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For those of you who can't wait for the Supreme Court to get back from summer recess, there's some good news. No, the Court hasn't decided to call its vacation off. But it has released the schedule for the first oral arguments of the 2015 term.

All told, the Court will hear 11 cases in its first sitting. The topics covered range from relatively mundane to pretty dang interesting. Here's a quick overview of a few of the best:

John Roberts and Alfred Postell both graduated Harvard Law School in 1979. After graduation, Roberts went on to clerk for Judge Friendly, while Postell practiced tax law in a prestigious firm. Their lives diverged as they advanced. John Roberts became Deputy Solicitor General, a Supreme Court litigator, federal judge, and eventually Chief Justice. Postell was overtaken by schizophrenia. He lost his job and his home.

The two still remain close, at least physically. While Chief Justice Roberts sits on the Supreme Court bench, Postell spends his days homeless on the streets of D.C., just a block from the White House and a short walk away from the Supreme Court.

It's been a long and historical term for the Supreme Court. The High Court has issued momentous rulings upholding Obamacare, recognizing a constitutional right to marriage equality, expanding anti-discrimination law, and knocking down environmental regulations. Oh, and it ruled that fish weren't tangible objects, at least not the kind that the corporate-focused Sarbanes-Oxley Act had in mind when prohibiting evidence destruction.

As always, many important rulings didn't make major headlines. Here are three cases that deserve more attention than they got, both for their immediate impact and what they might tell us about future decisions.

There's a reason doctors advise pregnant women to avoid eating fish -- there's a high risk that they are contaminated by mercury, a powerful neurotoxin to which pregnant women and children are particularly vulnerable. 

How do fish end up full of mercury? Most commonly, fish are exposed to air pollution released by coal burning power plants, the largest source of mercury pollution. Mercury exposure has been linked to respiratory disease, birth defects, and developmental problems in children.

In 2011, the EPA released new regulations under the Clean Air Act in order to stem mercury pollution and other air toxins by requiring pollution controls on coal-burning power plants. The Supreme Court struck those regulations down yesterday, saying that the EPA had failed to look closely enough at the costs of the pollution controls before limiting emissions of mercury and other toxic pollutants from power plants.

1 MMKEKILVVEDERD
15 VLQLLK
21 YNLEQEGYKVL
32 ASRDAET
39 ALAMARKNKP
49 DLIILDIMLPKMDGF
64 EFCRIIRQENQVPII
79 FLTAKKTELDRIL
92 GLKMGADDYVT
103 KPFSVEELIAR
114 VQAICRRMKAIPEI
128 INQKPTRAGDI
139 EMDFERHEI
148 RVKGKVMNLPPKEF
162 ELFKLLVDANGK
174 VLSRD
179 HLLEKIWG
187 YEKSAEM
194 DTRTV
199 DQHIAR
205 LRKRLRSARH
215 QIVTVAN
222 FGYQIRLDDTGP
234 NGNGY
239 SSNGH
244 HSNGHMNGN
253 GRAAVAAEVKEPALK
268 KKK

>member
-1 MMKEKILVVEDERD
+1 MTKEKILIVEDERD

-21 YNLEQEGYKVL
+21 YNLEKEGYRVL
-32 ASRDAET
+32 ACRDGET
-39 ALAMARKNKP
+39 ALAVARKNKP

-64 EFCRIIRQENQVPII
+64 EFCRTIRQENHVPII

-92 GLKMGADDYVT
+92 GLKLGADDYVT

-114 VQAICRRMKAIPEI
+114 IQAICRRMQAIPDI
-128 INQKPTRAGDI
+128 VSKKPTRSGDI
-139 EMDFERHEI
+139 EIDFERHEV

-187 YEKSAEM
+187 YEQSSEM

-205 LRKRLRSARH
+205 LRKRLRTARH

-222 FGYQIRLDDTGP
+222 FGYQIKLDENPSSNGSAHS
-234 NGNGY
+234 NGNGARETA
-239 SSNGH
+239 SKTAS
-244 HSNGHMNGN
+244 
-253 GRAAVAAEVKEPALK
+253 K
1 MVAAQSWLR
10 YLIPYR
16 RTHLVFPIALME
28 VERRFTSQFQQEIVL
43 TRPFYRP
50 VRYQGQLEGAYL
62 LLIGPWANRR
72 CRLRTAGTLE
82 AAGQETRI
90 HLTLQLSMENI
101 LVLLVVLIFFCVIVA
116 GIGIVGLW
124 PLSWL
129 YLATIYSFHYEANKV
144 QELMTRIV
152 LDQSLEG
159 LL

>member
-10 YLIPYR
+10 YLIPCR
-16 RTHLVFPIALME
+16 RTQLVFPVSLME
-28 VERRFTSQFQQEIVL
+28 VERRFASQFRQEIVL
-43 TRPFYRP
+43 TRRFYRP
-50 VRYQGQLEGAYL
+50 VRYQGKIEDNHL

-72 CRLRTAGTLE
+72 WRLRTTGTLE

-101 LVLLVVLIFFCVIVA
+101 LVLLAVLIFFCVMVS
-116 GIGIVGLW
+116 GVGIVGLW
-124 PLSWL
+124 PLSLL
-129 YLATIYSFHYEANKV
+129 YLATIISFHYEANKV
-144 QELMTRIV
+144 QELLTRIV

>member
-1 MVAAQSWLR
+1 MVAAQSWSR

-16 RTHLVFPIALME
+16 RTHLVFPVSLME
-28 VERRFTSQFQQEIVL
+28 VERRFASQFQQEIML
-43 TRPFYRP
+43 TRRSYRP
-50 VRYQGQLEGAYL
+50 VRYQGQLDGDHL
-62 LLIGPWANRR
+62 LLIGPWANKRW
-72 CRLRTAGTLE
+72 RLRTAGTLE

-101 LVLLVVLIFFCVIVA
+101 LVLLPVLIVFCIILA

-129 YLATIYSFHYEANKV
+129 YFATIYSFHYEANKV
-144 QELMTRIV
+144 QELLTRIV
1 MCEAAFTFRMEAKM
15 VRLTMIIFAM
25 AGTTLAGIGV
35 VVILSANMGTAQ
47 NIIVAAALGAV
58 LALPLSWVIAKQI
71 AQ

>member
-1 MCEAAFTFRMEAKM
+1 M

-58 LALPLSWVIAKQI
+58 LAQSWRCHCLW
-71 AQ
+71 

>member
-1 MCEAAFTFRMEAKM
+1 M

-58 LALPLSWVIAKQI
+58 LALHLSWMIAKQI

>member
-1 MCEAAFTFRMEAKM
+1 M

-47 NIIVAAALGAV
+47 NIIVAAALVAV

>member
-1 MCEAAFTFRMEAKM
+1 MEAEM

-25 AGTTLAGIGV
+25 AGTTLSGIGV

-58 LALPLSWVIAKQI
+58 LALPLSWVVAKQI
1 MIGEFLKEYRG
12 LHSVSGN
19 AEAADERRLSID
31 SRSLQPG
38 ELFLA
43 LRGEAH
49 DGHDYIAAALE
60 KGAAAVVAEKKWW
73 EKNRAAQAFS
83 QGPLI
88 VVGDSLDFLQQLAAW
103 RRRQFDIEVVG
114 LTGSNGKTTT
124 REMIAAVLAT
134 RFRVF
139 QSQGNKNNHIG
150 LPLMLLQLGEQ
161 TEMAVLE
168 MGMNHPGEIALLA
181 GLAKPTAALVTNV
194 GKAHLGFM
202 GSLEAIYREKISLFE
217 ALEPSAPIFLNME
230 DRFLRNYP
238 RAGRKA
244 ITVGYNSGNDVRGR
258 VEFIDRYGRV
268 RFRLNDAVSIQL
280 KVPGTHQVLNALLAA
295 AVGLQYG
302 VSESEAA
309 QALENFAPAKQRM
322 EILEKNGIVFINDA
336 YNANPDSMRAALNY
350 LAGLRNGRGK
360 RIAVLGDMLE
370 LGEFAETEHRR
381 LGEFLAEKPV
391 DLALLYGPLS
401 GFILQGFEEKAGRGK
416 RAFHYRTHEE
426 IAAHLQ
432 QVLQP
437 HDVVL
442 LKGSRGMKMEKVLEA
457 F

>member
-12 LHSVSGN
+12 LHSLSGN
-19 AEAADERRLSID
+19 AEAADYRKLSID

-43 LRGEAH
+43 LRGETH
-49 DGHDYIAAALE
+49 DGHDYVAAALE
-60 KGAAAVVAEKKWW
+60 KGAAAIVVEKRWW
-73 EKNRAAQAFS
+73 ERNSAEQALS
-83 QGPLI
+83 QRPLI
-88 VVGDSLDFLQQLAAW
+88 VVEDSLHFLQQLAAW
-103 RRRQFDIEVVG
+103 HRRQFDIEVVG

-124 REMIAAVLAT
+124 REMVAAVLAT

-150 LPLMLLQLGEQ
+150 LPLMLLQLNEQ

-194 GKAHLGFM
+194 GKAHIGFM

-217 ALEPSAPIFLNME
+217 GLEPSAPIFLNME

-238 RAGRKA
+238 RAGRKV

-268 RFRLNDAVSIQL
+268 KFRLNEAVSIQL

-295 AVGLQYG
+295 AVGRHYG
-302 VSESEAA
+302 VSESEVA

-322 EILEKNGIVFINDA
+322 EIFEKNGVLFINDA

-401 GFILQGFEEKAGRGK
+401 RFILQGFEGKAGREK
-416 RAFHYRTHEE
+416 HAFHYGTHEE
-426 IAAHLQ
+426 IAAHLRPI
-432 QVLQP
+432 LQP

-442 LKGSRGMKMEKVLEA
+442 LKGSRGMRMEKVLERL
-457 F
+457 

The Affordable Care Act allows the federal government to provide subsidies to poor and middle-class people purchasing insurance on the federal exchange, the Supreme Court ruled in King v. Burwell today. Opponents to Obamacare had claimed that federal subsidies were, based on the language of the Act, limited to plans purchased on exchanges individual states set up themselves, not those obtained through Healthcare.gov.

The exact language of the Act must yield to its overall intent, the Court decided in its 6-3 decision. Chief Justice Roberts wrote for the majority that, "Congress passed the Affordable Care Act to improve health insurance markets, not to destroy them."

The Supreme Court released only one opinion this Monday, but it's a significant one. In Zivotofsky v. Kerry, the Court held 6-3 that the President does not need to follow a law requiring the State Department to label, on passports, that American children born in Jerusalem were born in Israel.

That seems like a minor issue, but it has significant implications, beyond even the conflict between Israel and Palestine over who controls the Holy City. With Zivotosfsky, the Court affirmed that the President has exclusive power to recognize foreign sovereigns, even over congressional objections.

Some Opinions We Missed, and a Fond Farewell

Last week, amid lofty opinions about excessive force and the dormant commerce clause, we did not have a chance to report on some of the more work-a-day cases the Supreme Court decided.

These decisions -- all of which were unanimous -- don't implicate constitutional principles necessarily, and aren't as contentious as some of the Court's other cases, but hey, they're important, too.

Two New Opinions: Excessive Force and Dormant Commerce Clause

Last week, we asked for opinions from the Supreme Court and we got them -- six of them, in fact -- which may portend more multi-opinion days in the weeks to come.

Today's opinions were fairly prosaic (by which we mean "bankruptcy"), but a few stood out as fairly important.

What We Expect From the Supreme Court Next Week

The Supreme Court has been quiet since May 4, when it issued a fairly prosaic opinion in Bullard v. Blue Hills Bank, concluding that an order denying a proposed bankruptcy repayment plan isn't a final, appealable order.

Monday, the Court will be in session, but it won't be entertaining oral arguments. Instead, it will probably announce new opinions and new cert. grants (or denials) for cases to be heard next term. Here's what we think is in store.

3 Cases to Watch for the Supreme Court's Next Term

The Supreme Court's October 2014 term is winding down. There will be no more oral arguments before the Court goes on summer vacation at the end of June, though there is still plenty of controversy as 35 cases are as-yet undecided. Among these are same-sex marriage, the Affordable Care Act, and Confederate license plates.

It's never too late to think about the next term, though. The Court has already granted cert. to several cases that it will hear when it reconvenes this October. Here are some highlights.